(N.B: The original article states "whenever someone is moving from a secure site [...] to a non-secure site [the referer is absent]". However, all of these links were tested from Facebook's HTTPS site — the referer is present every time.)

On to the links posted as comments. For the comments section the user has two options: 1) click the link that was part of the comment, or 2) click the section that's being rendered by Open Graph data. Since the Large Referer Collider doesn't have any, it just shows the link twice (except for the direct link which isn't rendered twice). Let's take a look at each one; the Open Graph rendered link will be denoted with a ′

SafariChromeFirefoxAndroidiOS
direct
bit.ly
bit.ly ′
goo.gl
goo.gl ′
ow.ly
ow.ly ′
tinyurl
tinyurl ′
bit.ly → t.co
bit.ly → t.co ′
bit.ly → t.co → bit.ly
bit.ly → t.co → bit.ly ′
bit.ly → goo.gl
bit.ly → goo.gl ′
table 4

What the!?? It looks like WebKit is doing something weird on the desktop. Alrighty then! (For what ever it's worth: I tried each of these links on an older version of Safari and always got a referer.)

Twitter

Next, let's post all of these links to Twitter and click on them. I've folded the t.co link in with the direct link since the rendered page as well as the native clients unroll t.co links as direct links. The columns for Android and iOS are through the context of the official native Twitter app. On Android a click within the native app causes the default system wide browser to open; on iOS a click within the native app pushes a new view inside the official app, rather than opening the system-wide Safari.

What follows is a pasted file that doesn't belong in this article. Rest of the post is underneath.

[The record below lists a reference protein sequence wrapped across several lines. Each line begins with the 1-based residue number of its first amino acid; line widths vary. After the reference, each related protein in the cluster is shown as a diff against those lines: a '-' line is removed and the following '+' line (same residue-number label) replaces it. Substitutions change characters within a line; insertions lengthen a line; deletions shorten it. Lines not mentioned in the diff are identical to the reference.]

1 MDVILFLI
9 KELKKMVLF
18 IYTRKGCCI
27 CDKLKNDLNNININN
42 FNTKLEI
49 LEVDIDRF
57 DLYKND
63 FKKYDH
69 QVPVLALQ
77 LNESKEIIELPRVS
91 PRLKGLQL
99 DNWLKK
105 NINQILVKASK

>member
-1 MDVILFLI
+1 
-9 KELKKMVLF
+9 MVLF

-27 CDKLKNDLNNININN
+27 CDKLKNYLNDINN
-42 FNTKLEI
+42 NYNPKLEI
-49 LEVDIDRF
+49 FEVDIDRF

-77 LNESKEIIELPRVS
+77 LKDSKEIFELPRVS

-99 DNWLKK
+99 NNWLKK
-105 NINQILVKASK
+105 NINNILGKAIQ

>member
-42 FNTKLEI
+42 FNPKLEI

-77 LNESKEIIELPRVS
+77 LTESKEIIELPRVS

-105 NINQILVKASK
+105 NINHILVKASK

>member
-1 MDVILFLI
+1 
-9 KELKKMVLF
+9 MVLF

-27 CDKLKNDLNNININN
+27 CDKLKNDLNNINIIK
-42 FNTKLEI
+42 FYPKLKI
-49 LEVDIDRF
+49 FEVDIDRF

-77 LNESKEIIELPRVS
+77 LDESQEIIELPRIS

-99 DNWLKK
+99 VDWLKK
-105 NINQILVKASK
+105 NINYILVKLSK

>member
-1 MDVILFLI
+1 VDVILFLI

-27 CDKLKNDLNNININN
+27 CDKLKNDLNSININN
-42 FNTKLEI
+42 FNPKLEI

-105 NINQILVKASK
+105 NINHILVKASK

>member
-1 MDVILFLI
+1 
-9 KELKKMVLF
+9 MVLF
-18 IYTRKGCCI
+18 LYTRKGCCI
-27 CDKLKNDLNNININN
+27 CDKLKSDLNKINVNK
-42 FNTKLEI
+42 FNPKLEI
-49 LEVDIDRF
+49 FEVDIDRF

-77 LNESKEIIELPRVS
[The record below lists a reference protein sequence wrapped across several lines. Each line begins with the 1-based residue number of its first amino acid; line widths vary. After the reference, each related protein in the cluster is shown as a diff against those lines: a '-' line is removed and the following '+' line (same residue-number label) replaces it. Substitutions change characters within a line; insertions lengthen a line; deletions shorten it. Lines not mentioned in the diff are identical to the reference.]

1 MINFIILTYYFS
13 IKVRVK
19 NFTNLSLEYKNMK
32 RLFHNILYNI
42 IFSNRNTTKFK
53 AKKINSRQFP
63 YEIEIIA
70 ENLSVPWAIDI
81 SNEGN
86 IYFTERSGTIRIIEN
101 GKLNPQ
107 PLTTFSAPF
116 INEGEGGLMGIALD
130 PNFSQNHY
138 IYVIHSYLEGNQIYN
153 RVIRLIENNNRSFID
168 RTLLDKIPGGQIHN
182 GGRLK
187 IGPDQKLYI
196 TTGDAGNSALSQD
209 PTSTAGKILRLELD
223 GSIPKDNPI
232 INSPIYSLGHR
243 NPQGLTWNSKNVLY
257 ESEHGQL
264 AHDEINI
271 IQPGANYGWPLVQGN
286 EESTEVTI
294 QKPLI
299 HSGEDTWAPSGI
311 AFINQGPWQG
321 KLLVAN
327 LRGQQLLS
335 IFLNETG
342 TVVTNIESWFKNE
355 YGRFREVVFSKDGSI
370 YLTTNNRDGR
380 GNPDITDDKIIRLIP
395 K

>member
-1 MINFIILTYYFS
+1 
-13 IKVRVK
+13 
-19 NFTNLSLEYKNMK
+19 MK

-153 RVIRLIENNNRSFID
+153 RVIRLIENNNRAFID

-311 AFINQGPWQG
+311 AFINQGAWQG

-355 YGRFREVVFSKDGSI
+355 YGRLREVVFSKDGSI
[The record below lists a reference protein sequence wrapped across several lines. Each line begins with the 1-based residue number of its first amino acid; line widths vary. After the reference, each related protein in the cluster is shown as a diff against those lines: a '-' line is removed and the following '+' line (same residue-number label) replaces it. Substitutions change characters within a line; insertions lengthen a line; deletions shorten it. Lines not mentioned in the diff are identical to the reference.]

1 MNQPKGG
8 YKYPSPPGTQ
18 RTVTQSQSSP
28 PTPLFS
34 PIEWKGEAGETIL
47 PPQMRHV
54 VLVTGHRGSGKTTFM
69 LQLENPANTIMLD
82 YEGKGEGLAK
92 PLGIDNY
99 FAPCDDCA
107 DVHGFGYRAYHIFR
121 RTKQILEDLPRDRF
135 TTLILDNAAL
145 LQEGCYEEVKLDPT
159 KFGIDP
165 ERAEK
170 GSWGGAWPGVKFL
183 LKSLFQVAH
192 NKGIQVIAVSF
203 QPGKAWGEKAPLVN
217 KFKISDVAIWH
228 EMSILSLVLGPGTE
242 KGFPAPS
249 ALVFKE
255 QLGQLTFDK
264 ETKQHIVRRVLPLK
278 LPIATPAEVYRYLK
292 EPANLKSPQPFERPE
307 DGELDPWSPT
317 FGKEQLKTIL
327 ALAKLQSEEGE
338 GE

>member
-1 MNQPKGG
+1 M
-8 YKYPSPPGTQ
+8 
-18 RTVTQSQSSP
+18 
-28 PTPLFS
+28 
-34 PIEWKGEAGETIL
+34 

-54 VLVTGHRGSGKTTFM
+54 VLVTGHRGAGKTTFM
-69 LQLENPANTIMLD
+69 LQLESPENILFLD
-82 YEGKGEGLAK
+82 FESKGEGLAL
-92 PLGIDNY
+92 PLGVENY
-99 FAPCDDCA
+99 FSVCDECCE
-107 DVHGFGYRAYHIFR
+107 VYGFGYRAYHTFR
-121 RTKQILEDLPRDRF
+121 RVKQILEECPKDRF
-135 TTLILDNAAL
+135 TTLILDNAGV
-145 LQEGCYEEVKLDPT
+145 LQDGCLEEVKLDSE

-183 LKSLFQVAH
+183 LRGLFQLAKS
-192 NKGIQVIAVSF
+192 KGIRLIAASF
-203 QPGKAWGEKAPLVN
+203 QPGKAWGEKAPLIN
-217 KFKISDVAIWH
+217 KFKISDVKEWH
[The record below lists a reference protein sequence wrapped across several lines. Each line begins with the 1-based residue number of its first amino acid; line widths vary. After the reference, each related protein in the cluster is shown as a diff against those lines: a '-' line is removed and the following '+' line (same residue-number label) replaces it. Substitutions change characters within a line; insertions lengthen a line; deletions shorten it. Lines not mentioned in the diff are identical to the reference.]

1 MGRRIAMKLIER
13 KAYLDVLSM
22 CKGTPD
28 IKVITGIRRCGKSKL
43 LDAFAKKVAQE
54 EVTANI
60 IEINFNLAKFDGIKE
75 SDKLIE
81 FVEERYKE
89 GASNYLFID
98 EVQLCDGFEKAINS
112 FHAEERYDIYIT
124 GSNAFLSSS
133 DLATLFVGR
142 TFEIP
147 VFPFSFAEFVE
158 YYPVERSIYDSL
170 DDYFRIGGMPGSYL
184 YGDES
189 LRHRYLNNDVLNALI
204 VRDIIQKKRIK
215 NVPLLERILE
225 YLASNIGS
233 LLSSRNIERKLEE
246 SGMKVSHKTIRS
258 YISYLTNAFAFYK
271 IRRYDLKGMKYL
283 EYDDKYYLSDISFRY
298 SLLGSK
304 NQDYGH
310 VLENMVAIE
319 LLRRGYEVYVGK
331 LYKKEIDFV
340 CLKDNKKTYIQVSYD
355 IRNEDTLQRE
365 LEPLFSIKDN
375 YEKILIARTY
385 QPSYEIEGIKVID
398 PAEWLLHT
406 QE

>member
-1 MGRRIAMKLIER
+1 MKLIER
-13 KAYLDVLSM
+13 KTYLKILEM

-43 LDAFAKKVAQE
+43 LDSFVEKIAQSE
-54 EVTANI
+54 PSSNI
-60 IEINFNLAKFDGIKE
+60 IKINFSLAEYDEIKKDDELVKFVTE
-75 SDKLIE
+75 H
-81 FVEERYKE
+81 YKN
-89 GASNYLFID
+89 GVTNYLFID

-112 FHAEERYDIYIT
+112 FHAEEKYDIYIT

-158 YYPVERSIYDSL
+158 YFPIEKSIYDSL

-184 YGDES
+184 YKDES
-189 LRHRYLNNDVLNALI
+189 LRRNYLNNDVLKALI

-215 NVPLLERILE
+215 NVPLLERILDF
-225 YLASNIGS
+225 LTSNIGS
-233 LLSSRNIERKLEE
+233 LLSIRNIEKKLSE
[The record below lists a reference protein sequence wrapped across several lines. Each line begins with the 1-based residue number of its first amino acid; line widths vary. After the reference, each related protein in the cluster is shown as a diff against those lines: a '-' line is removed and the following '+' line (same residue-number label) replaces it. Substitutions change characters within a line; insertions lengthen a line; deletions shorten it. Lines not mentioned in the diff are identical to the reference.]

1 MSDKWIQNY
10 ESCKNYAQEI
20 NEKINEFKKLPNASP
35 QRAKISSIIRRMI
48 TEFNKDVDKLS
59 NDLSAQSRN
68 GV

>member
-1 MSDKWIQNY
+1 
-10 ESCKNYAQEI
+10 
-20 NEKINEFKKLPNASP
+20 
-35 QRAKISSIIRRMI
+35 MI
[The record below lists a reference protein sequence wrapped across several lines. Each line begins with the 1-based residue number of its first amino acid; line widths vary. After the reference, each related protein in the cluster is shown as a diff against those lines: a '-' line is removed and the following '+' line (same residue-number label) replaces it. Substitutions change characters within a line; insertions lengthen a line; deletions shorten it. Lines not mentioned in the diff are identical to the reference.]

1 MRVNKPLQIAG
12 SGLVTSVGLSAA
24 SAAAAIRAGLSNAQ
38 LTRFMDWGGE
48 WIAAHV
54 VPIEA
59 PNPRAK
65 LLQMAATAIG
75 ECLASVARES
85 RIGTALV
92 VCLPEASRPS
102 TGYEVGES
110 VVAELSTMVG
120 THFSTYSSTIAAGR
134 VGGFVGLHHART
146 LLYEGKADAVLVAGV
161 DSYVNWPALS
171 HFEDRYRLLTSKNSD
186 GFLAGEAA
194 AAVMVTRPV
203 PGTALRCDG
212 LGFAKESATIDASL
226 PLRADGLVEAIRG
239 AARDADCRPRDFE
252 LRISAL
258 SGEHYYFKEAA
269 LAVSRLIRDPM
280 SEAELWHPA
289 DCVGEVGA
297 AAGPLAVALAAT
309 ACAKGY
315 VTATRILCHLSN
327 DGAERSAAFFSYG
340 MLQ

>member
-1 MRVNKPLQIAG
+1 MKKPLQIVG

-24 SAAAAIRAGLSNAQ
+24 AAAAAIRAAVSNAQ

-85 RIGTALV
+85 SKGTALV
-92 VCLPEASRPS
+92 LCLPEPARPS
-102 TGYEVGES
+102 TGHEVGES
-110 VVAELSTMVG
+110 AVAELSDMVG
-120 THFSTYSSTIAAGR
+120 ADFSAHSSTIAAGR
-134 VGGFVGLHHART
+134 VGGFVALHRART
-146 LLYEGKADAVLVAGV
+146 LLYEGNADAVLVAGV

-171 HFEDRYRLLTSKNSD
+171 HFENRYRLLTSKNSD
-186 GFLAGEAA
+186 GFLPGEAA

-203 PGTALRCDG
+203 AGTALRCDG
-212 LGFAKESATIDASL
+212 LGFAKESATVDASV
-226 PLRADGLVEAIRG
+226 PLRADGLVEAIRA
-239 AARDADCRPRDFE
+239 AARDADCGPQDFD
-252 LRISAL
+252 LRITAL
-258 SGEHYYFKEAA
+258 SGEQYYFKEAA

SafariChromeFirefoxAndroidiOS
direct & t.co
bit.ly
goo.gl
ow.ly
tinyurl
bit.ly → t.co
bit.ly → t.co → bit.ly
bit.ly → goo.gl
table 5

It appears that the embedded UIWebView rendering links in the native iOS Twitter app doesn't pass the referer on to the server if there's more than one redirect in the link (since every link to Twitter gets wrapped in a t.co link, every other shortened link will encounter at least one extra 301/302).

The same note about going from Twitter's HTTPS site to a link applies here: the referer is present in all browsers.

GChat

Let's see what happens with links over GChat when consumed with a browser. First let's see what happens when clicked from within gMail (i.e. https://mail.google.com/).

SafariChromeFirefox
direct
t.co
bit.ly
goo.gl
ow.ly
tinyurl
bit.ly → t.co
bit.ly → t.co → bit.ly
bit.ly → goo.gl
table 6

This result is interesting since clicking on the links over HTTPS from Facebook and Twitter, the referer was present in most of the cases.

Next, let's see what happens when we click on the links from Google+ (i.e. https://plus.google.com/).

SafariChromeFirefox
direct
t.co
bit.ly
goo.gl
ow.ly
tinyurl
bit.ly → t.co
bit.ly → t.co → bit.ly
bit.ly → goo.gl
table 7

Interesting: the direct link doesn't have a referer, but the shortened links do.

Findings and conclusions

  1. Anti-dark social: t.co links appear to be presenting a referer header when there shouldn't be.
  2. Contributing to dark social: comments on Facebook, when clicked on with a WebKit (Safari and Chrome) browser, don't send a referer header
  3. Contributing to dark social: chained redirects in Twitter's official app on iOS.
  4. In testing links from Facebook and Twitter over HTTPS the referer is present in most cases.
  5. GChat links present a referer over https://plus.google.com/ on desktop browsers.

These mechanisms driving refererless traffic are probably pretty small in the grand scheme of things. So, the big question in my mind still remains: what other ordinary interactions, besides email and IM, are driving refererless traffic? What about RSS readers? Apps like Flipboard? Apps like Instapaper? And, more importantly, what glorious hack is going to emerge to measure all of these sources?

The conclusion we can draw from this data is one we all already know: the web, and the internet in general, is a giant hodgepodge. Browsers, implementers of HTTP, proxies, crawlers, bots, native apps are all just doing their own thing. Most of the time things are in good agreement but along the edges you're probably going to see what you don't expect.

Well, that was fun and all but I have to go finish up my research on faster than light SSL terminators. Until next time!